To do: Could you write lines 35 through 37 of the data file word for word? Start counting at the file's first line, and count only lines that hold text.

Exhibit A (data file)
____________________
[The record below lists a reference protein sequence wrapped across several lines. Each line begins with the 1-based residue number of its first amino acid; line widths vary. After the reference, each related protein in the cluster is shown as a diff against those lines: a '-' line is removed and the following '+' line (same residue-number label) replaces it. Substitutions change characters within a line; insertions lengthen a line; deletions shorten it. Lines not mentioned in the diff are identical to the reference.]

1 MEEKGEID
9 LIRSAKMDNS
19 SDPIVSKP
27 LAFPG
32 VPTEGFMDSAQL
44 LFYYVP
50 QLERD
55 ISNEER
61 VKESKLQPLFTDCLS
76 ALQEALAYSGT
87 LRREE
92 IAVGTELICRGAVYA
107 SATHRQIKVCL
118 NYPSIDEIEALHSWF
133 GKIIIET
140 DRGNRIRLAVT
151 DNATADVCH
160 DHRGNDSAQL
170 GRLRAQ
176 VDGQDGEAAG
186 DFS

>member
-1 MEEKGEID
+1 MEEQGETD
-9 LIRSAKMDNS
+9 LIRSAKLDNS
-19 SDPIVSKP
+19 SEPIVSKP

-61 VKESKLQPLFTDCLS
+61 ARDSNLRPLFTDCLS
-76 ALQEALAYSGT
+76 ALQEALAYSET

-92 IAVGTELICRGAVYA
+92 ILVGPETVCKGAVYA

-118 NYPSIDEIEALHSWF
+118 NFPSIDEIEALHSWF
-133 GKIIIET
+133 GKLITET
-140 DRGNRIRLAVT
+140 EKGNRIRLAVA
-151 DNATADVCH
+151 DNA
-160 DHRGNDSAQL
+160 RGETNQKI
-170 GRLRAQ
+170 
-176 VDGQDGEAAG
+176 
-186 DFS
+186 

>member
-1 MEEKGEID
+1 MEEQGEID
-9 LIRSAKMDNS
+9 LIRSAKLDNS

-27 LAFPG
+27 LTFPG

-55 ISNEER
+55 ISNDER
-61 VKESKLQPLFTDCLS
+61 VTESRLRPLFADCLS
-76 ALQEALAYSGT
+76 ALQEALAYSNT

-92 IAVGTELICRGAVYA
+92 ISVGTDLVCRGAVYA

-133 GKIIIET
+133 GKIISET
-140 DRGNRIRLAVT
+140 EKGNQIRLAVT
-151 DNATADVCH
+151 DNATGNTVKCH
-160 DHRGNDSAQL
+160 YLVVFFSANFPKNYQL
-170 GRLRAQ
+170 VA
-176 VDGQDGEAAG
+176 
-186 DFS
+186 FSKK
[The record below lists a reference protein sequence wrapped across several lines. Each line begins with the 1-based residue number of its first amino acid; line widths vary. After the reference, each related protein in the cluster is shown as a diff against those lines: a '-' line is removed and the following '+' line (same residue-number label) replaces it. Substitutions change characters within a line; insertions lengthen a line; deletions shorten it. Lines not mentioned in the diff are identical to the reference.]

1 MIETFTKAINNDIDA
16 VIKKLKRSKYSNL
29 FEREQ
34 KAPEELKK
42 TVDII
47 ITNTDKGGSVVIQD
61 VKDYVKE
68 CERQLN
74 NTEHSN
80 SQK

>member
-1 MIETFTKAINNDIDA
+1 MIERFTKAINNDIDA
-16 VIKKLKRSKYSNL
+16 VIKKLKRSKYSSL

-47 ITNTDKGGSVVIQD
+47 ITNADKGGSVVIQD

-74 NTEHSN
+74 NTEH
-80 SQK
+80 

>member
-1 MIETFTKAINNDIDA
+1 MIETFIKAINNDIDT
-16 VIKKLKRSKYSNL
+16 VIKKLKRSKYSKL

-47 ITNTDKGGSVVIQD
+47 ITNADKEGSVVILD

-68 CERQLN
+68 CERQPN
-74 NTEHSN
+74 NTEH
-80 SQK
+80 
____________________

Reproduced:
+92 ILVGPETVCKGAVYA

-118 NYPSIDEIEALHSWF
+118 NFPSIDEIEALHSWF